Call Out For Submissions: Storymoja Reality Check! Series (Life Skills)

She Blossoms...:

The Reality Check! Series is a book series meant for teens and young adults (13 – 19 years of age).

Originally posted on Storymoja:

The Reality Check! Series is a book series meant for teens and young adults (13 – 19 years of age). Through entertaining and thought provoking stories, the series explores and demonstrates various life skills through teenage eyes and experiences.

The main characters are teens from East Africa who are facing contemporary challenges recognizable to teens living in Africa. The stories go beyond action and drama by forcing the main character to explore their emotions and grow.

Although the stories are fiction, they should be believable. The more the writer can tap into the their memories and experiences of being a teenager, and the more they use their senses to describe people and settings who seem real, the more the reader can identify with, be moved and learn from the story.

In the stories, ordinary youth face challenges that demand decisions and choices, some of which are life-changing. The characters in…

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Review: Cell

Cell by Stephen King
My rating: 4 of 5 stars

In the wake of watching shows such as The Walking Dead, Z Nation and The Last Ship, this novel makes you recognise Stephen King as the original master of the Zombie Apocalypse story. Only he goes ahead and makes the origin of the apocalypse something that we have all come to be so dreadfully dependent on that if The Pulse went out right now, pretty much no one would escape turning into a phone-crazy.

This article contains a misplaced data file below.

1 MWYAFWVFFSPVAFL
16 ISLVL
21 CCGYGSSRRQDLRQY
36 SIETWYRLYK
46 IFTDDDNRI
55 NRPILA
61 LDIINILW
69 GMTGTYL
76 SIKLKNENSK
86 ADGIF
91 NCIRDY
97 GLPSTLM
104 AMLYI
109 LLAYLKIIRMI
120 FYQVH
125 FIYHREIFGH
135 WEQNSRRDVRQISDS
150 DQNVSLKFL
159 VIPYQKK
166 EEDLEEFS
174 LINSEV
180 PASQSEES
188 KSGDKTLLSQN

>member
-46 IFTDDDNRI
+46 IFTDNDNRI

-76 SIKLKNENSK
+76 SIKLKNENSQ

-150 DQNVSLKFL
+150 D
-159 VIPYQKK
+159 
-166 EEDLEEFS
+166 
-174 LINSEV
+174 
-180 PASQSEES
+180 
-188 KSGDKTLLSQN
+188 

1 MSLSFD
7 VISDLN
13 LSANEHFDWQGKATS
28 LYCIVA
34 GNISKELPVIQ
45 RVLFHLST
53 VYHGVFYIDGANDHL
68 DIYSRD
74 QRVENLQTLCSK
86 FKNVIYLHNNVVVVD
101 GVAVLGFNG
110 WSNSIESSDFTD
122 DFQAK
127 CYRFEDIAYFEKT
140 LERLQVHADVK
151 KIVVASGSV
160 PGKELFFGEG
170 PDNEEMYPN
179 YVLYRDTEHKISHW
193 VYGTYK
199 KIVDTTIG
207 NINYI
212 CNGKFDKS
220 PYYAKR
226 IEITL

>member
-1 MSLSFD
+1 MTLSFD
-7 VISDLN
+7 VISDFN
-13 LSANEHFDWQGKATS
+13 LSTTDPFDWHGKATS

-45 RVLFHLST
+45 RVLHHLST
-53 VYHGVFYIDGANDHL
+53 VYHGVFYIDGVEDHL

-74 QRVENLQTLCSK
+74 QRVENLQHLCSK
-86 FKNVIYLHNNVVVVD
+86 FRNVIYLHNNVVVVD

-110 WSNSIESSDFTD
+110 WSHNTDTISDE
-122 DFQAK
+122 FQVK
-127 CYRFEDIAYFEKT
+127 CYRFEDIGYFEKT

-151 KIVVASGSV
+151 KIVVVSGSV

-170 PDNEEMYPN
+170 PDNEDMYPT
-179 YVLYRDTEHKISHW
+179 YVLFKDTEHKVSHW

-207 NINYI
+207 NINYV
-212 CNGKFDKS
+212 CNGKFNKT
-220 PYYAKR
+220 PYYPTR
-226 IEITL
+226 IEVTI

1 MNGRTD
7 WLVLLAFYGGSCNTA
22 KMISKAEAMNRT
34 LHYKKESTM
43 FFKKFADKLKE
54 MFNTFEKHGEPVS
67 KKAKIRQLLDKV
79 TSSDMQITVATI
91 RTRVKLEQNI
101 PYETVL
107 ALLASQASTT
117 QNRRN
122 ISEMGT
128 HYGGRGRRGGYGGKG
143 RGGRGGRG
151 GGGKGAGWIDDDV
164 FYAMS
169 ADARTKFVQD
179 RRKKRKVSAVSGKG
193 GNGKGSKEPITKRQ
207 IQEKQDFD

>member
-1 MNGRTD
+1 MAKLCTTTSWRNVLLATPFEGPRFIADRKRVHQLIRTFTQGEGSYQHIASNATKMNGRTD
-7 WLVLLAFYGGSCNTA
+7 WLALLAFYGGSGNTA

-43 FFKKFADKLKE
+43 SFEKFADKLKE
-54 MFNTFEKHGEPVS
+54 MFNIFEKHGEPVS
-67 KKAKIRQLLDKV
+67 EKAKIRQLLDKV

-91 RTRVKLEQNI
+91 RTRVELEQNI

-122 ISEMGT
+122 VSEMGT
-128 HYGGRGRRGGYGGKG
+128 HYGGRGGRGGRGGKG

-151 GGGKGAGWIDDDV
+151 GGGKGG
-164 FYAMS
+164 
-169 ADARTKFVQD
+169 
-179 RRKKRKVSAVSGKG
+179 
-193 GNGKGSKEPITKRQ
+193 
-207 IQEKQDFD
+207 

In the midst of it all, a tale of strong bonds of friendship formed in the chaos of simply trying to survive from one day to the next, highlight the humanity that we all hope would keep mankind alive. Of course, there are a few way-outers – Ricardi and Ray – because ‘this is no way to live’.

And idiots like Gunnah and his little buddy who go out of their way to perpetrate horrid crimes just because their egos have been bruised. There will be bullies under all circumstances.

Two things occurred to me as I read this deeply entertaining but thought provoking fictional story.

1. How would I really act in the middle of a crisis like that? Would I find my basic principles of humanity easy to shirk if it was choice between abandoning them and surviving, or would I hold on to them and try to survive with them intact?

2. How long would I fight to keep going, for myself, for my friends, for my family? Would I be among the first to lie down and die because ‘this is no way to love’? Or would I keep going until there was no more life to live?

I love books that throw me into existential mulling. We all need books like these.

So what have you read recently that has ‘given you a seat and asked you to think about your future’?

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October Short Story Call Out

She Blossoms...:

14 days to write up your story and submit it for the October Storymoja Writers’ Blog Showcase. Deadline Oct 21.

Originally posted on Storymoja:

The Storymoja Writers’ Blog is back! For guidelines on what, when and where to submit, please see our submission guidelines.

For October, please send in your short stories which should not be less than 1200 words; not more than 1600 words long. Send in your work in a word document attachment to Subject Title of your Submission Email Should Be October Short Story.

Deadline: October 21st 2014.

Important Guidelines